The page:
How is your workplace faring after the horrific and heartbreaking headlines of the last few months? It’s up to HR to take the pulse of your organization and bolster staff morale.
Not too long ago, the New York Times ran an editorial titled The Hate Poisoning America in response to the horrific and heartbreaking attack at the Tree of Life Synagogue in Pittsburgh, in which a gunman killed 11 people and wounded six more. This attack, the mailing of pipe bombs to Democratic leaders, the murders of two African Americans in Kentucky by a man who first tried to get into a black church, the everyday headlines of a white person calling the police on a black person for doing heinous, suspicious things like sitting in a park, illustrate the hatred — racial, religious, gender-based, and political — that seems to be growing in our country at an alarming rate.
What is going on, the Times asks, why is it happening, and what can we do about it?
It’s a powerful example of how much words matter both in public discourse and in private. Hatespeak seems to be trickling down, to borrow a phrase from another administration, as the president inflames his base at increasingly frenzied campaign rallies, during which he has even encouraged and praised violence against the press, labeling his critics traitors and enemies: name-calling meant to diminish anyone who crosses him. As the Times points out, the president of the United States is setting a low, coarse standard for how people should speak to and about one another. And now this.
Is it trickling into your workplace? We’re seeing more sexual harassment and gender bias headlines than ever before — a good thing if it signals a shift toward zero tolerance of that behavior, but it’s disheartening to think so much of it was going on.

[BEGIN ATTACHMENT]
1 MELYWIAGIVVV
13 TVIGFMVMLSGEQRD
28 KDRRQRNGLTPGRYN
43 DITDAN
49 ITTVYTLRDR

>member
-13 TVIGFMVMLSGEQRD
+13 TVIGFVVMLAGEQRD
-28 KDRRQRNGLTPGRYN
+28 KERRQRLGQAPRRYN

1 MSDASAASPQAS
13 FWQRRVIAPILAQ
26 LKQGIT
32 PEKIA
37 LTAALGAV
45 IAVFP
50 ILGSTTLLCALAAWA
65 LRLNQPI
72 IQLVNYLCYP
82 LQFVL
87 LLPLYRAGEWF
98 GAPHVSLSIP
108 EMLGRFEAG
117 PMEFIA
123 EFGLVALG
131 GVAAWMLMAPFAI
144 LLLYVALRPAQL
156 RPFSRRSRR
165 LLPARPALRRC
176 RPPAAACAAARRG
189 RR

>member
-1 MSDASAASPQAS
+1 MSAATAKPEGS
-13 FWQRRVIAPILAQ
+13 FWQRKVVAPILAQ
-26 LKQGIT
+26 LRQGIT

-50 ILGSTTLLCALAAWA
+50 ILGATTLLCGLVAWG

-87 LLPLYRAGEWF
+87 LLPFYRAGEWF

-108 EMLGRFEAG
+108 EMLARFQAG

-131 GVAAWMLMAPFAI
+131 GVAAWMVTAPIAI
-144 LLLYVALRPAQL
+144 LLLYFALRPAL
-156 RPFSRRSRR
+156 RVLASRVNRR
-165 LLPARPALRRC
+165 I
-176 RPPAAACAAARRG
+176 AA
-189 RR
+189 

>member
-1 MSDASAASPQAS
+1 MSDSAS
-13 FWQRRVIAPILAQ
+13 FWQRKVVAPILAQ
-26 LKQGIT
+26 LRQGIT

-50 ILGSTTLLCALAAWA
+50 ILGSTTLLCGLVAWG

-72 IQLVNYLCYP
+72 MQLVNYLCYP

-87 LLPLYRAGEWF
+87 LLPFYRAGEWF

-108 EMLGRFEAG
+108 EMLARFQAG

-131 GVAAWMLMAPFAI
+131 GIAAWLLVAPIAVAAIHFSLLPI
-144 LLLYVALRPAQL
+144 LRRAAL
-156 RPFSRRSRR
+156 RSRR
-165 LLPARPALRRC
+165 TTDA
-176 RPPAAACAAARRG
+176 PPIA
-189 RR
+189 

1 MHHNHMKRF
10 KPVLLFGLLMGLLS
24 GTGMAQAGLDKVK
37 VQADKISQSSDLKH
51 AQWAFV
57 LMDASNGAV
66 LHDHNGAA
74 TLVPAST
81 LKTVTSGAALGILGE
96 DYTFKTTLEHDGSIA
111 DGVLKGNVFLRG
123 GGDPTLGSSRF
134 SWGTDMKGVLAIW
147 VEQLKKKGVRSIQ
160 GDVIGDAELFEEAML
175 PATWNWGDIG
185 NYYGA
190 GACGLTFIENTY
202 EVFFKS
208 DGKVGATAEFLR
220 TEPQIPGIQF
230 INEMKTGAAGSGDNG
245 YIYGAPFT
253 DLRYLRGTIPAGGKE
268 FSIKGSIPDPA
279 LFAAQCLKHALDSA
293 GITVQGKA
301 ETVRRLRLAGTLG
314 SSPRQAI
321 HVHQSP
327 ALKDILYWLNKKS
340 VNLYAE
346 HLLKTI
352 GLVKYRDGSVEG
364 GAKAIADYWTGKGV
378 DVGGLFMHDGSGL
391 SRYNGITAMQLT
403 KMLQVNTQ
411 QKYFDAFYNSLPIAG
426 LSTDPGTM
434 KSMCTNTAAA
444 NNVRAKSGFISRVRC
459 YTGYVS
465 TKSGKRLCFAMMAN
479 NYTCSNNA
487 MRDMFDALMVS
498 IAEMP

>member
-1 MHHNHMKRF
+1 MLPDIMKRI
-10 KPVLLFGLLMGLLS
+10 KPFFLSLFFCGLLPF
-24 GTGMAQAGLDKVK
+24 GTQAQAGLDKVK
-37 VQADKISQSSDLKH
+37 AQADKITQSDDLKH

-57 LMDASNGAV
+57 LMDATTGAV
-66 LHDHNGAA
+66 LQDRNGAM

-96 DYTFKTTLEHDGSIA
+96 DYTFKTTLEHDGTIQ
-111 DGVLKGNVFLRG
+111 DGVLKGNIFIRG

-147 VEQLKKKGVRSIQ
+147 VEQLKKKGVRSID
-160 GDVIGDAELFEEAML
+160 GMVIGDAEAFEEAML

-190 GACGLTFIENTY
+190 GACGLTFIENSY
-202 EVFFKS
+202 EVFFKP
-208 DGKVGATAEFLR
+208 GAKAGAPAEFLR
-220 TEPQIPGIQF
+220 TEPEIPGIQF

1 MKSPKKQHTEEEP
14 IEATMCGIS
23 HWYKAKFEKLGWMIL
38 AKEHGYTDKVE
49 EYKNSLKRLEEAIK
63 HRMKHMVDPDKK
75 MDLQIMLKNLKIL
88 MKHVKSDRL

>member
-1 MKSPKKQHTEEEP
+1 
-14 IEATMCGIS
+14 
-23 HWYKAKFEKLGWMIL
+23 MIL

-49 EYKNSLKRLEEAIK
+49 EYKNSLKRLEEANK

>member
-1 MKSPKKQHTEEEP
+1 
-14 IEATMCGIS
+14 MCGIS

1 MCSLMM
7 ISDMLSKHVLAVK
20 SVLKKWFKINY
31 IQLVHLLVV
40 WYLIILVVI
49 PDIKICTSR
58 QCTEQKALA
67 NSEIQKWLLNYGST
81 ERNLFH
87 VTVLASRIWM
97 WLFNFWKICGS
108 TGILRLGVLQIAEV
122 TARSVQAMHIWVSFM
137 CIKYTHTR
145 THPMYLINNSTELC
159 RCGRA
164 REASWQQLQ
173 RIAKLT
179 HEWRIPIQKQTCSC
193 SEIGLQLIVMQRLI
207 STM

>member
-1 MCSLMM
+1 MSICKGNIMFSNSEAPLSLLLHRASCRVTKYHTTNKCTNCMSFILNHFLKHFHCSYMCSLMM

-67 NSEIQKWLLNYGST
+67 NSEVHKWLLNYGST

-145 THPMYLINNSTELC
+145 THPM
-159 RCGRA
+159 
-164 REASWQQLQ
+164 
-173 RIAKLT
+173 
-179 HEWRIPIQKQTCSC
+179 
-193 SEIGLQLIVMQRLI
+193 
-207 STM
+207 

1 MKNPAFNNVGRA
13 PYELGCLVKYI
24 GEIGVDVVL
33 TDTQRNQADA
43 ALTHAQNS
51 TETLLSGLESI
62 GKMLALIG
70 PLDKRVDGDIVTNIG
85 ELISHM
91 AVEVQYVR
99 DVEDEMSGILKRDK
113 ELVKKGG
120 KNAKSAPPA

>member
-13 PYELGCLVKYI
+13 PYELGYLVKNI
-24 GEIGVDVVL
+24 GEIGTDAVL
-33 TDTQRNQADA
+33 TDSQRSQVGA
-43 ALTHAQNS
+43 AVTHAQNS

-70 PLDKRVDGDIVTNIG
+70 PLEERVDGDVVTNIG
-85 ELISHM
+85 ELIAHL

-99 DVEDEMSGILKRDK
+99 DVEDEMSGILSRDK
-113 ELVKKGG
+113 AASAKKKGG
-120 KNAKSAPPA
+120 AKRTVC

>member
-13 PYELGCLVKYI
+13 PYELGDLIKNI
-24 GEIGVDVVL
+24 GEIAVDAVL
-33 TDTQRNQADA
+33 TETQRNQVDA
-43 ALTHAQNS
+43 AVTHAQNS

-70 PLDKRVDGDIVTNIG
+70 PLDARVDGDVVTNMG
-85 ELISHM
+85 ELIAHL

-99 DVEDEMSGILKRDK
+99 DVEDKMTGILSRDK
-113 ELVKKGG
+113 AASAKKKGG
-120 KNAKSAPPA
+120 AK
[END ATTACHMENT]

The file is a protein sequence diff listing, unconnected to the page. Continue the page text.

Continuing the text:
Take Google. The Silicon Valley giant who has been in the news in recent months because it has fired 48 people in the past two years alone for sexual harassment. Forty-eight people. Really, Google? What was it about your culture and your hiring practices that allowed you to hire 48 people, including 13 senior managers, who turned out to be harassers both in the workplace and outside of it? HR mangled at least one case, telling a woman she’d have to leave her department because of a relationship she had with Google’s general counsel. That kind of press is brand-deflating. They seriously need to do some damage control, starting with cleaning up HR and hiring practices, and make sure that story gets headlines, too.
So, what can we take away from these horrific and disturbing headlines? What can we do about it? As the Times points out, “Maniacs have always existed in dark crevices,” and we can do little about that, but in our lives and our workplaces we can push for civility. Respect, decorum, agreeing to disagree, zero tolerance for bullies whether it’s a bad boss or a “mean girl” culture. Zero tolerance for harassment of any kind. And all of it needs to start with HR.
Take the pulse of your organization, especially after headlines like the ones we saw this past weekend. Are people walking around the office shell-shocked? Some morale-building might be in order. Or a support group where people can talk about how it’s all affecting them. Have you volunteered as an office anywhere lately? Now might be a good time to investigate doing something good, whether it’s serving meals at a shelter or swinging a hammer at a Habitat for Humanity project. And hey, a little brand-bolstering by putting photos from the event on your company website never hurt anyone.
It just seems to me that, somewhere along the line, people have forgotten what author Robert Fulghum reminded us of back in the eighties: We learned everything we need to know about how to live well in kindergarten. Share everything. Play fair. Don’t hit people. Put things back where you found them. Clean up your own mess. Don’t take things that aren’t yours. Say you’re sorry when you hurt somebody.
We all could use a good dose of that kind of chicken soup for the soul right now.